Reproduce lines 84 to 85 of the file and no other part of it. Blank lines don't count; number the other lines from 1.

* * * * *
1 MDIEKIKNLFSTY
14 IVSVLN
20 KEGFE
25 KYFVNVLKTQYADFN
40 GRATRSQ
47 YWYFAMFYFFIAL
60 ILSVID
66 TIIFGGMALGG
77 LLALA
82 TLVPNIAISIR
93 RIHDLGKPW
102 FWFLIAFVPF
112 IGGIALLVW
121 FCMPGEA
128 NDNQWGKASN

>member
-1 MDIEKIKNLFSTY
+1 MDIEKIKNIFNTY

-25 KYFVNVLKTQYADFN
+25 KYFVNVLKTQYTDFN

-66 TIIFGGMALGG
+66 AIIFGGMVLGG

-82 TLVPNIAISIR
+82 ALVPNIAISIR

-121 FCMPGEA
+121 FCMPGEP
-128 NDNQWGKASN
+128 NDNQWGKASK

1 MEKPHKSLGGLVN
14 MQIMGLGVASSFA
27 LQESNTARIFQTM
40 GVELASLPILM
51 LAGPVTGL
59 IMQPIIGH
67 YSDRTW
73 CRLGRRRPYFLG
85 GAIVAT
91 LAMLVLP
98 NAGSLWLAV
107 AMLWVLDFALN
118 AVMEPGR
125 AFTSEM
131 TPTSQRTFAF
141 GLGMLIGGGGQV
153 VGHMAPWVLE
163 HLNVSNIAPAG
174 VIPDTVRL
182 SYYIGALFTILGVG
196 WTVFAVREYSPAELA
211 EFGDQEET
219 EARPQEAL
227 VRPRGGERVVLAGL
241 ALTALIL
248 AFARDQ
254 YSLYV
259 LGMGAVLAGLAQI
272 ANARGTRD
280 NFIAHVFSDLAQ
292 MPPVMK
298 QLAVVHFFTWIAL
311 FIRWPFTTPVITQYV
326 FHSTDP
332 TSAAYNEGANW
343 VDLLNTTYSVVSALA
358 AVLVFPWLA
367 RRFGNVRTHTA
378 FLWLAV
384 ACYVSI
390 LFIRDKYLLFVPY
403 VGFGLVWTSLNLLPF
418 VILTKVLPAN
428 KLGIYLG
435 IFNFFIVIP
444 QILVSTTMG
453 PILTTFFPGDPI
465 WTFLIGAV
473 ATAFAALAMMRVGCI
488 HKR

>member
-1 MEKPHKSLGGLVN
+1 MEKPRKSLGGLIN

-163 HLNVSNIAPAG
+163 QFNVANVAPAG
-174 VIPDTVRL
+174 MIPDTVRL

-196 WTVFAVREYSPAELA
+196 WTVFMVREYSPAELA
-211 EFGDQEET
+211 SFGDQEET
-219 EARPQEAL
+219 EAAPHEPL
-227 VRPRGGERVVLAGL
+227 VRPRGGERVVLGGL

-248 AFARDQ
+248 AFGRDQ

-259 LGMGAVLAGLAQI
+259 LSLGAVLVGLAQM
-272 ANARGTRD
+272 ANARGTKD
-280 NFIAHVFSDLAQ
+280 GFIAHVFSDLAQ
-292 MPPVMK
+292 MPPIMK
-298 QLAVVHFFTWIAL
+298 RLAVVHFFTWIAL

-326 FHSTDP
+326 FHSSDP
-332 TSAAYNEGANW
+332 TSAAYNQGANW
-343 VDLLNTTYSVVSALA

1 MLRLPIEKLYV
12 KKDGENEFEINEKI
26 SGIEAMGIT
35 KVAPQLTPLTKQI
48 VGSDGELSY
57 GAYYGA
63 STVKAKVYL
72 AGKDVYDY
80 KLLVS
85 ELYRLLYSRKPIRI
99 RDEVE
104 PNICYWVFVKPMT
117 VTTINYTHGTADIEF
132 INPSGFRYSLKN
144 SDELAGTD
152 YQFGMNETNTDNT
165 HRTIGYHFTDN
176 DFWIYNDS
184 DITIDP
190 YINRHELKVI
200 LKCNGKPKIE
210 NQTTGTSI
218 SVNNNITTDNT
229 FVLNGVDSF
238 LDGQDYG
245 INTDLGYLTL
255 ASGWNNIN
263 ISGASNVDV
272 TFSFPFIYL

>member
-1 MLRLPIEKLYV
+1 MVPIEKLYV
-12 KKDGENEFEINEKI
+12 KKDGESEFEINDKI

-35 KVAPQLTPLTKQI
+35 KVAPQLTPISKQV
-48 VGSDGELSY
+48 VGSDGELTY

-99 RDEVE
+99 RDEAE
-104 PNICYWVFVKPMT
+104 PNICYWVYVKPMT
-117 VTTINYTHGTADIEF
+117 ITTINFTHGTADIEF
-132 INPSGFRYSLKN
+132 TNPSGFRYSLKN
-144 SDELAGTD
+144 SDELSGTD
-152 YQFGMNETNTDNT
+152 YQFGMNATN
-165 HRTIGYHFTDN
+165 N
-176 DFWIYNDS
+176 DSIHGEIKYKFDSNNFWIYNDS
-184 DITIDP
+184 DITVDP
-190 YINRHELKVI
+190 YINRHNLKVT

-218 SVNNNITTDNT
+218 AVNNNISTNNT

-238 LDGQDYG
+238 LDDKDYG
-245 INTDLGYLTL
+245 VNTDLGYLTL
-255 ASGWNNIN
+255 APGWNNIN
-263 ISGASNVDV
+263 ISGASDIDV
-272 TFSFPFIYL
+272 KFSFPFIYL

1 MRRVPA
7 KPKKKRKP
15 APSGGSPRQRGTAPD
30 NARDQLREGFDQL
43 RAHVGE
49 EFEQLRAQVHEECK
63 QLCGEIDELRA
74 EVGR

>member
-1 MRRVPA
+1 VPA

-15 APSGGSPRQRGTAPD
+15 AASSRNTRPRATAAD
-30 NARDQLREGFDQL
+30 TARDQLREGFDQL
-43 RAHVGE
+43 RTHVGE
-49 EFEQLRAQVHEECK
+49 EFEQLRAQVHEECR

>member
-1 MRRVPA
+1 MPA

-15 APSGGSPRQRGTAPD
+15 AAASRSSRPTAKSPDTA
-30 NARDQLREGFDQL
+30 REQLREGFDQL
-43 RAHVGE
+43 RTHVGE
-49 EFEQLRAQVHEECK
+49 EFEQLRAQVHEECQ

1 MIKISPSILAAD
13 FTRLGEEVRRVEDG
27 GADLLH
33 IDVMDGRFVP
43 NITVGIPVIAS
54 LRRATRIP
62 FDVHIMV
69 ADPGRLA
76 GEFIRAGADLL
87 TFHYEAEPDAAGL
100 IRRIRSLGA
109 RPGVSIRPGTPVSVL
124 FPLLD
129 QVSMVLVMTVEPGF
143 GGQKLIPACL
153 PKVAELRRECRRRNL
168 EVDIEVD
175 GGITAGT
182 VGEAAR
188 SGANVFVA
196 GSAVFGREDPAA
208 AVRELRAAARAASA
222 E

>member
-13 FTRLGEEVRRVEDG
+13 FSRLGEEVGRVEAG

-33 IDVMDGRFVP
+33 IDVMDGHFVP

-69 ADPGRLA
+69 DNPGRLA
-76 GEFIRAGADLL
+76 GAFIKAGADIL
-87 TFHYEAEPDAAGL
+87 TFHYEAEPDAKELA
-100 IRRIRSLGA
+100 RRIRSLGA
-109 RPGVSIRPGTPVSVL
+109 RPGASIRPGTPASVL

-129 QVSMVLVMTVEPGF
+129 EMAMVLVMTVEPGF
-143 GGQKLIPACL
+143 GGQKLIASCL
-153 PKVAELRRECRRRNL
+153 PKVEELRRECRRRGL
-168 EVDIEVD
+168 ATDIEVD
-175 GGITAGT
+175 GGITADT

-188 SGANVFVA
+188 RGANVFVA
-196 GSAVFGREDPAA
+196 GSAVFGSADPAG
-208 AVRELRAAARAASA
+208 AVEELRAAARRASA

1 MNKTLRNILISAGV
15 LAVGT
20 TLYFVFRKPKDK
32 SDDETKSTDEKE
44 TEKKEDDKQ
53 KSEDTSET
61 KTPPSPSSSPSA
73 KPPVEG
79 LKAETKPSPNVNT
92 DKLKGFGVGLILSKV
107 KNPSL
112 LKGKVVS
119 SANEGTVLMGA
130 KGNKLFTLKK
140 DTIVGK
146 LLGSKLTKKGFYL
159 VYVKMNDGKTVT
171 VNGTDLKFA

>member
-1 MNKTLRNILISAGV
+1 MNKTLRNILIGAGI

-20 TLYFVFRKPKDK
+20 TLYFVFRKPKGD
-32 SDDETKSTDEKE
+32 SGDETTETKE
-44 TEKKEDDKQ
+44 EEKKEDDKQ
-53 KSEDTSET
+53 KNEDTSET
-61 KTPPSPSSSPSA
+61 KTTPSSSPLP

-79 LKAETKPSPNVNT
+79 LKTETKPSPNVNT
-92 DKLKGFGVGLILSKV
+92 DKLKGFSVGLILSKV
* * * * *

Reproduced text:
-174 VIPDTVRL
+174 MIPDTVRL